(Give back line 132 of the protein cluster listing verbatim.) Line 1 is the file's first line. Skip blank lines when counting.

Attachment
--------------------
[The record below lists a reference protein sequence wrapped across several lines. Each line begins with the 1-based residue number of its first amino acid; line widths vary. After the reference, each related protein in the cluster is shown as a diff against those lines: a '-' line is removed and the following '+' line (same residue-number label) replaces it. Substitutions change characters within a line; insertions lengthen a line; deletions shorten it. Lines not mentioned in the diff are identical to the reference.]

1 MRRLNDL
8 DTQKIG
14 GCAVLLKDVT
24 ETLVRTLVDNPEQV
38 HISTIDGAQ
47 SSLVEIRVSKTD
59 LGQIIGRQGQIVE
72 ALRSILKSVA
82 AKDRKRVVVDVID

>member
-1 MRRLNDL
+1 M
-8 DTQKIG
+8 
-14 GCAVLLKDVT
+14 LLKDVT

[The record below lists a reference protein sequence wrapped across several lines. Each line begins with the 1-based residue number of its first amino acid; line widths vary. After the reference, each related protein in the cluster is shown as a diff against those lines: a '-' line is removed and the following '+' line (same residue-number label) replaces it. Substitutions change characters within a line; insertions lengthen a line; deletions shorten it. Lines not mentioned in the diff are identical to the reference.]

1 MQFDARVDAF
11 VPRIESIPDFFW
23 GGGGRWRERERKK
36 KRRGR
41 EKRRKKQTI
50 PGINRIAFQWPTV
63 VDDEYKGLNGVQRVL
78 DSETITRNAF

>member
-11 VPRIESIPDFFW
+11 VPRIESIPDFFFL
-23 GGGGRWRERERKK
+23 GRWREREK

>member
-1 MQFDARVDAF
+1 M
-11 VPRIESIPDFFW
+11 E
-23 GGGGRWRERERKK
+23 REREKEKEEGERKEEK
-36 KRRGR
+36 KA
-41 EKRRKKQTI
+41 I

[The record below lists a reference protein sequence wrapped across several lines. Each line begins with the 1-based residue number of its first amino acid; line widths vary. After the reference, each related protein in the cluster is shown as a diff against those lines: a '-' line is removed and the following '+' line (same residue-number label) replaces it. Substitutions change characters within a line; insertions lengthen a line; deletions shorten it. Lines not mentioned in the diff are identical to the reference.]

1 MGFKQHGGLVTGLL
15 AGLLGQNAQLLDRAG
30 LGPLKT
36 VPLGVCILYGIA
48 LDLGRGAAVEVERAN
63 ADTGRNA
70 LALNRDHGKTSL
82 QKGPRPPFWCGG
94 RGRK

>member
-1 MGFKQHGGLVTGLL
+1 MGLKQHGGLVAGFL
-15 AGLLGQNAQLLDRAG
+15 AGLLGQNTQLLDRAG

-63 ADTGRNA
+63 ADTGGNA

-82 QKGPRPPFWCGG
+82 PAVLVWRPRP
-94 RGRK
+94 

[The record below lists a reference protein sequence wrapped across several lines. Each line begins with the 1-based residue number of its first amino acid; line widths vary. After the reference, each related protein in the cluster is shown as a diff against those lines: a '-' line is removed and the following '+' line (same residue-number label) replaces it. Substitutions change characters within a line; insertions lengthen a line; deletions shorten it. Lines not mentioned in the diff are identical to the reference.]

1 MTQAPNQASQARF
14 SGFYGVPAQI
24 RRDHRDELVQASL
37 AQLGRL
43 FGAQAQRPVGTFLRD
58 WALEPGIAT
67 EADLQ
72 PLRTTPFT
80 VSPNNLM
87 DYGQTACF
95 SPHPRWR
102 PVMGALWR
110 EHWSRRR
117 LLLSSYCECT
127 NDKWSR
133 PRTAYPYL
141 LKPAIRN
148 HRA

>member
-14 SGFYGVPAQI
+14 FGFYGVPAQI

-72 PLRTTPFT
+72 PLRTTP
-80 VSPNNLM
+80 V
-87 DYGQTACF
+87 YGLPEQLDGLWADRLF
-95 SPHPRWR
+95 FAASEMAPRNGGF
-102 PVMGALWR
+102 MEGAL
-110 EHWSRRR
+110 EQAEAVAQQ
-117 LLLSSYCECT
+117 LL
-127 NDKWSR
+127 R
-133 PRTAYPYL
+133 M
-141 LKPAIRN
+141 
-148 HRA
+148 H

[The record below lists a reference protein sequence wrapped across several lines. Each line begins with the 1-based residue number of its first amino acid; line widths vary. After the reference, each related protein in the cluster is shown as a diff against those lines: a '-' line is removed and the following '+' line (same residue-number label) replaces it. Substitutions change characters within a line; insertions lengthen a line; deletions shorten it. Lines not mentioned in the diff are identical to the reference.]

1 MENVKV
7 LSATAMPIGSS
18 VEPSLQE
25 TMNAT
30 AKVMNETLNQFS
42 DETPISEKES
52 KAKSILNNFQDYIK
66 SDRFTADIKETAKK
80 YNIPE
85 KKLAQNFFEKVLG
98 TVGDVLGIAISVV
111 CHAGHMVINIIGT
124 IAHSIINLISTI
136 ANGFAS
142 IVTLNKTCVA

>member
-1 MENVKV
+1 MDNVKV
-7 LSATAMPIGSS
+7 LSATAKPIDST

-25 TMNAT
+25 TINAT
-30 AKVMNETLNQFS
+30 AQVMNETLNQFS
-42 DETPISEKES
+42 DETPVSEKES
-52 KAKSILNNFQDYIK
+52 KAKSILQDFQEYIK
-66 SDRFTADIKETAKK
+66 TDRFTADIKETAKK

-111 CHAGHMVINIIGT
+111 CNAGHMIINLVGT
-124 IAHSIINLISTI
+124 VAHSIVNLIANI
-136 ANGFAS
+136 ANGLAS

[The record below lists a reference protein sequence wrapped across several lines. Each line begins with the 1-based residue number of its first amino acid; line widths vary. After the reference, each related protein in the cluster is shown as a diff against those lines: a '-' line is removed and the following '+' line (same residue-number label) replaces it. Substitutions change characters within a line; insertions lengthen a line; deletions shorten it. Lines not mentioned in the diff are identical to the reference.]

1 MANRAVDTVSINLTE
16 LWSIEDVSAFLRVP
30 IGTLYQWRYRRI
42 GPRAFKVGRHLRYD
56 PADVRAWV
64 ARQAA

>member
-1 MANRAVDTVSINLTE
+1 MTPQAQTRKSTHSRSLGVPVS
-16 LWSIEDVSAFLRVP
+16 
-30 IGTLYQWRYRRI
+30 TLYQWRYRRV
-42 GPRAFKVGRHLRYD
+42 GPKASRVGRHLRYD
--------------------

+30 AQVMNETLNQFS